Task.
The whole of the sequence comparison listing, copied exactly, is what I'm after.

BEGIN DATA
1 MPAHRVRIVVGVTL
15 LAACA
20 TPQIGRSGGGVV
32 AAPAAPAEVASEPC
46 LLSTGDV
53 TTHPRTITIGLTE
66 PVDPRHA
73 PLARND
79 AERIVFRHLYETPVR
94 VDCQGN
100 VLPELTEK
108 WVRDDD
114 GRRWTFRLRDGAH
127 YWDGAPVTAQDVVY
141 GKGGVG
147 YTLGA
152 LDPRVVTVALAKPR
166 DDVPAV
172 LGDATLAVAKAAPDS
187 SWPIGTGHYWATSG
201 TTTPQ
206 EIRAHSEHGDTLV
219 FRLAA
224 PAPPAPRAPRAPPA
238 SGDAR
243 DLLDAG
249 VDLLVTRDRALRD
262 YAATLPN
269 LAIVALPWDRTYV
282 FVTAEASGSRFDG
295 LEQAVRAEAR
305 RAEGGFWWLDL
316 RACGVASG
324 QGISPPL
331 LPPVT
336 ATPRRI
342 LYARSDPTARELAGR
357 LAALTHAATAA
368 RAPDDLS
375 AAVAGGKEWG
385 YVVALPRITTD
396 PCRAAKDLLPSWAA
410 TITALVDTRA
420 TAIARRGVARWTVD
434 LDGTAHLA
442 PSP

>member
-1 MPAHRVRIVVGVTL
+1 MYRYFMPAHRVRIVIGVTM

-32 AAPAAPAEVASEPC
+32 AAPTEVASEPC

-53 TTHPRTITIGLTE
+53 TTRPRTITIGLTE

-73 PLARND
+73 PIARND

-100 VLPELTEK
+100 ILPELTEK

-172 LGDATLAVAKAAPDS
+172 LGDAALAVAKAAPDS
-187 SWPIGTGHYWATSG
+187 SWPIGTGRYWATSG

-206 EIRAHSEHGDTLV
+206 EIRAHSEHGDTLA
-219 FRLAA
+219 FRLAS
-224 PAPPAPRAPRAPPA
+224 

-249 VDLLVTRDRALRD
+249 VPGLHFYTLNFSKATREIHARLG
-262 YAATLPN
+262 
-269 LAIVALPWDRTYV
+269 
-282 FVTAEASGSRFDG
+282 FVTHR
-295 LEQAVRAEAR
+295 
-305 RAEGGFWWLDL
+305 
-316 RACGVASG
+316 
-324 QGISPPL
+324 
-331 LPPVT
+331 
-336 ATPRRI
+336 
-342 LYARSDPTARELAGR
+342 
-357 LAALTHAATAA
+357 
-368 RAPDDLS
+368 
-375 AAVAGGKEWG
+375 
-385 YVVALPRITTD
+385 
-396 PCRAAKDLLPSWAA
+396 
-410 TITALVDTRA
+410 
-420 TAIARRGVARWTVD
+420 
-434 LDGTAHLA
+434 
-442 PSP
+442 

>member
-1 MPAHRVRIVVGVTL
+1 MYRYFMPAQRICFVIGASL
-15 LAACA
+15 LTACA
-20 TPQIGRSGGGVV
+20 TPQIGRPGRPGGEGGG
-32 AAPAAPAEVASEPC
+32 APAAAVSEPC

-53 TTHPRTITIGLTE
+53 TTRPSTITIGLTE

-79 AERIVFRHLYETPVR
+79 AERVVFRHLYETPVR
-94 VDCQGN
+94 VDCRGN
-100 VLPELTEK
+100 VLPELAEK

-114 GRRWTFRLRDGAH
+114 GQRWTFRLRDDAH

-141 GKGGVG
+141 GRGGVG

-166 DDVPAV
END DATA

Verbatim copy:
1 MPAHRVRIVVGVTL
15 LAACA
20 TPQIGRSGGGVV
32 AAPAAPAEVASEPC
46 LLSTGDV
53 TTHPRTITIGLTE
66 PVDPRHA
73 PLARND
79 AERIVFRHLYETPVR
94 VDCQGN
100 VLPELTEK
108 WVRDDD
114 GRRWTFRLRDGAH
127 YWDGAPVTAQDVVY
141 GKGGVG
147 YTLGA
152 LDPRVVTVALAKPR
166 DDVPAV
172 LGDATLAVAKAAPDS
187 SWPIGTGHYWATSG
201 TTTPQ
206 EIRAHSEHGDTLV
219 FRLAA
224 PAPPAPRAPRAPPA
238 SGDAR
243 DLLDAG
249 VDLLVTRDRALRD
262 YAATLPN
269 LAIVALPWDRTYV
282 FVTAEASGSRFDG
295 LEQAVRAEAR
305 RAEGGFWWLDL
316 RACGVASG
324 QGISPPL
331 LPPVT
336 ATPRRI
342 LYARSDPTARELAGR
357 LAALTHAATAA
368 RAPDDLS
375 AAVAGGKEWG
385 YVVALPRITTD
396 PCRAAKDLLPSWAA
410 TITALVDTRA
420 TAIARRGVARWTVD
434 LDGTAHLA
442 PSP

>member
-1 MPAHRVRIVVGVTL
+1 MYRYFMPAHRVRIVIGVTM

-32 AAPAAPAEVASEPC
+32 AAPTEVASEPC

-53 TTHPRTITIGLTE
+53 TTRPRTITIGLTE

-73 PLARND
+73 PIARND

-100 VLPELTEK
+100 ILPELTEK

-172 LGDATLAVAKAAPDS
+172 LGDAALAVAKAAPDS
-187 SWPIGTGHYWATSG
+187 SWPIGTGRYWATSG

-206 EIRAHSEHGDTLV
+206 EIRAHSEHGDTLA
-219 FRLAA
+219 FRLAS
-224 PAPPAPRAPRAPPA
+224 

-249 VDLLVTRDRALRD
+249 VPGLHFYTLNFSKATREIHARLG
-262 YAATLPN
+262 
-269 LAIVALPWDRTYV
+269 
-282 FVTAEASGSRFDG
+282 FVTHR
-295 LEQAVRAEAR
+295 
-305 RAEGGFWWLDL
+305 
-316 RACGVASG
+316 
-324 QGISPPL
+324 
-331 LPPVT
+331 
-336 ATPRRI
+336 
-342 LYARSDPTARELAGR
+342 
-357 LAALTHAATAA
+357 
-368 RAPDDLS
+368 
-375 AAVAGGKEWG
+375 
-385 YVVALPRITTD
+385 
-396 PCRAAKDLLPSWAA
+396 
-410 TITALVDTRA
+410 
-420 TAIARRGVARWTVD
+420 
-434 LDGTAHLA
+434 
-442 PSP
+442 

>member
-1 MPAHRVRIVVGVTL
+1 MYRYFMPAQRICFVIGASL
-15 LAACA
+15 LTACA
-20 TPQIGRSGGGVV
+20 TPQIGRPGRPGGEGGG
-32 AAPAAPAEVASEPC
+32 APAAAVSEPC

-53 TTHPRTITIGLTE
+53 TTRPSTITIGLTE

-79 AERIVFRHLYETPVR
+79 AERVVFRHLYETPVR
-94 VDCQGN
+94 VDCRGN
-100 VLPELTEK
+100 VLPELAEK

-114 GRRWTFRLRDGAH
+114 GQRWTFRLRDDAH

-141 GKGGVG
+141 GRGGVG

-166 DDVPAV